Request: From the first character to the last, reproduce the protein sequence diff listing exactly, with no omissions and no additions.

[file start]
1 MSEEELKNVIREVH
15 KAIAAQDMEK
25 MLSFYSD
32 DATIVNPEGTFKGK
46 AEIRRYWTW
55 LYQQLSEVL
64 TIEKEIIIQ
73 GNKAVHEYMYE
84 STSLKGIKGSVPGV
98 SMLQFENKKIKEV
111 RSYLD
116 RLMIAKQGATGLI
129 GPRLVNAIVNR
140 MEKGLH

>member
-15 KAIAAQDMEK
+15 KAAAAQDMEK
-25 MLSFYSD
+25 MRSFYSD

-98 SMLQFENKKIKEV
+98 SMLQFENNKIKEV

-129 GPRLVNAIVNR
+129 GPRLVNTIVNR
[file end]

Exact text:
1 MSEEELKNVIREVH
15 KAIAAQDMEK
25 MLSFYSD
32 DATIVNPEGTFKGK
46 AEIRRYWTW
55 LYQQLSEVL
64 TIEKEIIIQ
73 GNKAVHEYMYE
84 STSLKGIKGSVPGV
98 SMLQFENKKIKEV
111 RSYLD
116 RLMIAKQGATGLI
129 GPRLVNAIVNR
140 MEKGLH

>member
-15 KAIAAQDMEK
+15 KAAAAQDMEK
-25 MLSFYSD
+25 MRSFYSD

-98 SMLQFENKKIKEV
+98 SMLQFENNKIKEV

-129 GPRLVNAIVNR
+129 GPRLVNTIVNR